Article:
What's the Plan?

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I ended 2016 very differently than I have most other years. Instead of going quietly into the New Year with as little fanfare as possible, I experienced a media blitz that had me working harder on my time off than I had at any other time throughout the year.

It was part of my whole alphabet plan to get from Here to the New Year in Good Cheer. It also allowed me to end 2016’s self-titled “Stretch Year” strong by catapulting me out of my comfort zone and consistently into the public arena.

Instead of building on this momentum and jockeying for position in the onslaught of self-improvement programs that January brings about, I retreated. In order to hear the still, small voice among all the shoulding and shouting, I had to get quiet.

As a college administrator, January rivals August as a “don’t mess with me” month. At least not until the students are registered, the faculty is prepped, the staff is informed, and we all get through the first few weeks of classes.

So I’ve resisted the urge to jump into every exciting new program that arrives in my Inbox as well as the temptation to launch my own signature program. It’s not as easy as it sounds.

There is a lot of buzz at the beginning of a New Year. It’s an excellent time to tap into the energy of a fresh start, a new beginning, a clean slate. As much as I wanted to ride the wave and see how far it would take me, I was starting to feel a bit frazzled.

So I asked myself, “What’s the workable plan for now?  What’s the next right step to move my life forward at a sustainable rate?” 

The answer? Plan my work and work my plan. This, of course, calls for a fabulous planner!

Last year I used Danielle LaPorte’s daily planner, which piqued my interest in planners. This year I decided to try out her weekly planner. Even though this planner works brilliantly for my creatively quirky mind, I couldn’t help but wonder, “Are there other planners out there I might also love?”

Oh yeah. Being organized is big business.

I researched and ordered a few planners that made the top  10 lists. One was the Inkwell 2017 planner. This could possibly be my new favorite planner because of all the fun extras like a habit tracker, mission board, lots of space for notes, colorful tabs, and some pockets in the back to store stuff.

The other was Nourished the daily planner for a well-fed life.  I loved the concept and it seemed like the perfect planner to help me be more deliberate and intentional with my meal planning and fitness tracking. It just arrived over the weekend, so I haven’t worked with it too much yet.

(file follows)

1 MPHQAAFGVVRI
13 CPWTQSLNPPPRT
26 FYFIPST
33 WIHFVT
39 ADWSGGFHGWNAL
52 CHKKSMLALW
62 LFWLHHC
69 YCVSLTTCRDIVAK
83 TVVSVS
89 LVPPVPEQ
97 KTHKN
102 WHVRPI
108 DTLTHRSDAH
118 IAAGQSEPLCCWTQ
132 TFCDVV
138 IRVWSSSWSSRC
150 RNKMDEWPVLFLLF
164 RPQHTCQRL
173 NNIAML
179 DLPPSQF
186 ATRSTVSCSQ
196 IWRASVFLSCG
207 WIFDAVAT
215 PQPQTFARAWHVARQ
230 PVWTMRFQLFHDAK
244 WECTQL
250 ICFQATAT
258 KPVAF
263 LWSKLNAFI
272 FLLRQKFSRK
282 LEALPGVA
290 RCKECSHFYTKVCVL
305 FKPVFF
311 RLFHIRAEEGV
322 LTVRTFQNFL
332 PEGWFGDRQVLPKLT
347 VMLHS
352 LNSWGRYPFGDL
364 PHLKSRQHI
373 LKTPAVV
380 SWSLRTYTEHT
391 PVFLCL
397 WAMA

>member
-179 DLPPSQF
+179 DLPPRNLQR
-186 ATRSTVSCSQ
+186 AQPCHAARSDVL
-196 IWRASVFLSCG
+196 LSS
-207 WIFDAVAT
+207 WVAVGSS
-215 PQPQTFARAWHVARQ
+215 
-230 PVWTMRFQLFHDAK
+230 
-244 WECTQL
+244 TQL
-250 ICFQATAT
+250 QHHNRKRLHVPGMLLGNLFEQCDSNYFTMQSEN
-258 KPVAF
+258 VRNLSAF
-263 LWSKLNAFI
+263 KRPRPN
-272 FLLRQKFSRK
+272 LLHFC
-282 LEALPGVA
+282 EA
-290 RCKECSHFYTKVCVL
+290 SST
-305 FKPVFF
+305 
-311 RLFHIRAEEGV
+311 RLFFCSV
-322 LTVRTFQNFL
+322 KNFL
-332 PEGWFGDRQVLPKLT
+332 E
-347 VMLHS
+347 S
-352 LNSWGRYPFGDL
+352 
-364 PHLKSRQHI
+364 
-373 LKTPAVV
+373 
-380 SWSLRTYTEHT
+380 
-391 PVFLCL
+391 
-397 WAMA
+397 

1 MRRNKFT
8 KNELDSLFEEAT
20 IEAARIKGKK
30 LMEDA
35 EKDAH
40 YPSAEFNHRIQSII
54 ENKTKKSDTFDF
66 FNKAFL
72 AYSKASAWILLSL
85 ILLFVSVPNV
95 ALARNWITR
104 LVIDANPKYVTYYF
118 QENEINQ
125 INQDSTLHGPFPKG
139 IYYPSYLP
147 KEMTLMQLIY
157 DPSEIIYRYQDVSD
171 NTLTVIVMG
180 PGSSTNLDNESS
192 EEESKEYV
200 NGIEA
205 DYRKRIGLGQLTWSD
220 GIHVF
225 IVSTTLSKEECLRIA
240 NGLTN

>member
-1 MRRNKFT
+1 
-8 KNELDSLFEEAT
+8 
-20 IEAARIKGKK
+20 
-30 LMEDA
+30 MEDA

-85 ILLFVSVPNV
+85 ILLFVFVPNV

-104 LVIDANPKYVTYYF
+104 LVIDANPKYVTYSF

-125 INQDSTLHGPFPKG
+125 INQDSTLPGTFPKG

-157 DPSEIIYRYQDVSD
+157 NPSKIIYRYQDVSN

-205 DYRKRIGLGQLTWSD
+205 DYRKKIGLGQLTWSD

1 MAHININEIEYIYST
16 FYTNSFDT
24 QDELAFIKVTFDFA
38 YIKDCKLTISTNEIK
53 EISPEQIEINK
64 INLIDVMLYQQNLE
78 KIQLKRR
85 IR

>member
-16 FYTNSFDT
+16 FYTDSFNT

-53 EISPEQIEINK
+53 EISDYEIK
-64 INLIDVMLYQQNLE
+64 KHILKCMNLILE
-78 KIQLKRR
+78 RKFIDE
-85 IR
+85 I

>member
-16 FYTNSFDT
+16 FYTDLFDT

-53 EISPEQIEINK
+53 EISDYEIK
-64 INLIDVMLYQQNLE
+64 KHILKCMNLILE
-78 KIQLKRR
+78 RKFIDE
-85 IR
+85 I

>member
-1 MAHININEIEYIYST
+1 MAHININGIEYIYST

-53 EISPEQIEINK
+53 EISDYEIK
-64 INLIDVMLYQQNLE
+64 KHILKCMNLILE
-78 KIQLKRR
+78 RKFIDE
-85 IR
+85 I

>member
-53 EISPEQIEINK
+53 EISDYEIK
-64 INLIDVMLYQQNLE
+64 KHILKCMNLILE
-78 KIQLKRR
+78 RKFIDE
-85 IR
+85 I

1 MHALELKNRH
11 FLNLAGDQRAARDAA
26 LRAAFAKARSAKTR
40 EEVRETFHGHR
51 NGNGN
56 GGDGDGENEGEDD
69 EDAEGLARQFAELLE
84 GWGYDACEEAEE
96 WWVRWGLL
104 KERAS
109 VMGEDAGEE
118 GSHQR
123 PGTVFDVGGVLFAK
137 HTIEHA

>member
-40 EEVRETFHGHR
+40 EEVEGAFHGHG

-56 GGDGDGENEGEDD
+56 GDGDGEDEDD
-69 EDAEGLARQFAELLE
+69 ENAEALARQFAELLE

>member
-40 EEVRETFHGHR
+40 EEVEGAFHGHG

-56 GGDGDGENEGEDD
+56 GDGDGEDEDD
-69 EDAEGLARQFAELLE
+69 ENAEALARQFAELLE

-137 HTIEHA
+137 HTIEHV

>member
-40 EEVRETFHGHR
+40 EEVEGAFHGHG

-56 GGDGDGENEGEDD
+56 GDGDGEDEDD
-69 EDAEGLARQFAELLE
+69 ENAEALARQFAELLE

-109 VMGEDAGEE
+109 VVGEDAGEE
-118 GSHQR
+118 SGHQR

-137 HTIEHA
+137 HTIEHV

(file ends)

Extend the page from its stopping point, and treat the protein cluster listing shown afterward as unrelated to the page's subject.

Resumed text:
As much as I love  each of these planners and are impressed by the details that went into their design, ultimately I have to customize them so they track what I deem important. I need a place to ask the clarifying questions on a daily basis that are just as important to me as knowing where I need to be at what time.

For example, every morning it helps me to ask:

  • What is this day about? 
  • What wants to come forward?  
  • What needs to get done?
  • How do I want to feel?
  • What am I willing to do to feel that way?

Every evening it helps me to figure out:

  • Where was the magic hiding?
  • Where did I get tripped up, lose focus, fall out of integrity, or tell myself something that wasn’t true?
  • What was lost? 
  • What was found?
  • What were the HappyThankYouMorePlease moments?
  • What brilliant ideas surfaced?
  • What thoughts consistently hound me?
  • What do I need to sleep on and hope to gain clarity on for tomorrow?
  • Where did I excel?
  • Where can I improve?

The answers to these questions dictate my actions and determine what makes it on the next day’s agenda.

What about you? How much attention do you pay to your day and how does this attention or lack of attention affect your ability to achieve what you want to achieve?

In honor of Martin Luther King, Jr. you may want to craft your own “I Have a Dreamspeech today. Even if you don’t have any inkling as to how to achieve it or the specifics of what you truly want, just start by stating what you believe is possible. You don’t have to deliver it to anyone else. This is mainly to remind you of what matters and why.

Or, if you are avoiding resolutions or self-reflection the way year-round exercisers avoid the gym until February, that’s okay.  Just breathe in, breathe out, and go about your business. Let the dream, the purpose, or the vision find you.

One of my favorite mantras is, “What you seek is also seeking you.” Somehow the timing is always perfect. Trust wherever you are is where you need to be for now.

You’ve got a whole year ahead of you. Plan accordingly.*

I’d love for you to share your favorite planners and any tips or tricks for making 2017 your best one yet in the comments below.

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*P.S. –  There will no doubt be surprises and things you didn’t see coming in the year ahead.  Don’t forget to leave some room for the unexpected in your grand plan.  Keeps it interesting!

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Here to the New Year in Good Cheer – Day 2 – Plan B

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It’s Day 2 of our Here to the New Year in Good Cheer challenge. Leading the charge for today is the letter B.

Today’s tip comes from Dan Pink’s book To Sell Is Human.  It was also inspired by my trip to the pool for a swim on Wednesday.

Become buoyant.